I’ve already written about my problem with sleep, the insomnia solutions I’ve tried that haven’t worked, and my recent resolve to make sleep time a priority over working or playing. This post was originally going to be about my experiences with regulating my bedtimes and waking times, but then a friend recently recommended Sink Into Sleep: A Step-by-step Workbook for Insomnia by Judith Davidson, and a paragraph from the book brought me another huge aha! moment about my own sleeping habits.
People with insomnia seem to be able to perform mundane tasks of daily living but they tend to have less enjoyment of their activities and show less “cognitive flexibility” – they tend to think more narrowly and less creatively – than people who sleep well. Although they are often able to perform work and other activities well, everything feels like it takes more effort. In sum, when people don’t sleep well for a long time, their mood, functioning, and quality of life are impaired.
It was the bit about cognitive flexibility. I suddenly realized (with an incredible amount of self-compassion) that in every instance that I can remember over the past 20 years, when I have felt most emotionally agitated and “fixed” in my thinking (read: frantic, defensive, and prey to “all-or-nothing” catastrophizing), I have also been extremely sleep deprived.
I can’t tell you what a huge realization (and relief!) this is for me. As someone who cares very much (maybe too much) about the feelings and opinions of others, I always strive to be even-keeled, understanding and flexible in my relationships. So I have quietly carried around a lot of shame regarding a handful of emotional reactions to difficult situations in my past, that have involved a difference of opinion with somebody else. Normally I’m quite logical, caring, and creative in my thinking – able to see many sides of an issue, and willing to be persuaded to change my own opinion by a compelling argument.
But a few times in my life, I have experienced what’s felt like an emotional “meltdown” that has taken me and the other person completely by surprise, because it’s so unlike my usual personality.
Seen through the lens of sleep deprivation, those meltdowns make so much sense now. It reminds me of little children who’ve been up way past their bedtimes. You know how they fuss and get all weepy and tantrum-y? That. I recognize that I’ve felt that. And all because of not enough sleep.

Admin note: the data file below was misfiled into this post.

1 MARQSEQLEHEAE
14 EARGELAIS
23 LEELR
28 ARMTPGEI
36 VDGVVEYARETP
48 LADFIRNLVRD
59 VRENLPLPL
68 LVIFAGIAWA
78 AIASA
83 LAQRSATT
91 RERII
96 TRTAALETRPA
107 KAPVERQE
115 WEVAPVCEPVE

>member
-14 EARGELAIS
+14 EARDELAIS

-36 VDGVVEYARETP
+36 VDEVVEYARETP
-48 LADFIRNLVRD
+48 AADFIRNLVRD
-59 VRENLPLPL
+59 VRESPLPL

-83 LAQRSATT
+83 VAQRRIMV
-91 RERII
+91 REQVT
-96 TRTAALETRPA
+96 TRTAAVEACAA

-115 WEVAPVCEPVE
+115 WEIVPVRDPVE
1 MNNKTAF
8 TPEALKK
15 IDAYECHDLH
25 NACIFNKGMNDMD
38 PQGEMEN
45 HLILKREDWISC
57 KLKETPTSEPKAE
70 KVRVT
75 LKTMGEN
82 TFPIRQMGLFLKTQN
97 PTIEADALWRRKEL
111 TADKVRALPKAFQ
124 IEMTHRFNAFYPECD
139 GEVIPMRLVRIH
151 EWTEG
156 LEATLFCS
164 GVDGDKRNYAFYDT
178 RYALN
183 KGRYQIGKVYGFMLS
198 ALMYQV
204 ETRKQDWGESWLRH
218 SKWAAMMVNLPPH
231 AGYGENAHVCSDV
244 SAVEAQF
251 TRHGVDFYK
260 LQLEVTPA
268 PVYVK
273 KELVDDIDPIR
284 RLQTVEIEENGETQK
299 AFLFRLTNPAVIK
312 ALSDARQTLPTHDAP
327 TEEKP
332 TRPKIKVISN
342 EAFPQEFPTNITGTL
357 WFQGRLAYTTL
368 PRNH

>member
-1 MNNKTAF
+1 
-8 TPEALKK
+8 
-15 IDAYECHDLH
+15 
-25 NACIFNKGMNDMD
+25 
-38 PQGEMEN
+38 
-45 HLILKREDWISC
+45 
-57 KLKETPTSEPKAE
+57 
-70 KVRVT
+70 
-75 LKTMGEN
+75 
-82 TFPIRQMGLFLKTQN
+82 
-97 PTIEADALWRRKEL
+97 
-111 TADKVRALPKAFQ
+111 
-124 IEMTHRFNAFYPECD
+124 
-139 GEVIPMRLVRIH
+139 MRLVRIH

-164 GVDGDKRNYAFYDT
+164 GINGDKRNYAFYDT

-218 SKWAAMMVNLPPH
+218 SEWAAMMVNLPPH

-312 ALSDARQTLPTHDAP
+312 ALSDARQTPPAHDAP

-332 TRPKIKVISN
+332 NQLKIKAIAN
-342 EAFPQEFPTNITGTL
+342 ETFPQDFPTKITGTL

It’s not that I now think sleep deprivation excuses whatever I do or say while sleep deprived. I don’t. But in the future, when I know I haven’t been getting enough sleep and am likely sleep deprived, I can be more aware of my temporary lack of resilience, and take a step back from the emotional edge – maybe ask for a “time-out” or a temporary break from the discussion.
(And hopefully I can just plain avoid extreme sleep deprivation in the future!)
p.p.s. Being that this is a blog with a feminist lens, I feel compelled to add that when I’m talking about emotional meltdowns, I’m not talking about appropriate emotional responses to sexism and other oppressions, abuse, or the bad behaviour of others. There are times when it’s okay to feel hurt and angry, because someone is being hurtful or destructive.
This is the fourth in a series of posts about changing unhealthy sleep habits. Future posts will include:
- Sorry, it’s past my bedtime
- White-knuckling the early morning hours without sleep aids
- Fitbit, my friend
Michelle Lynne Goodfellow works in nonprofit and small business communications by day, and also enjoys writing, taking photographs, making art and doing aikido. You can find more of her work at michellelynnegoodfellow.com. Michelle has also written about her breast cancer journey on her blog, Kitchen Sink Wisdom.
Image: art journal spread, wax crayon and pencil on paper, August and September 2005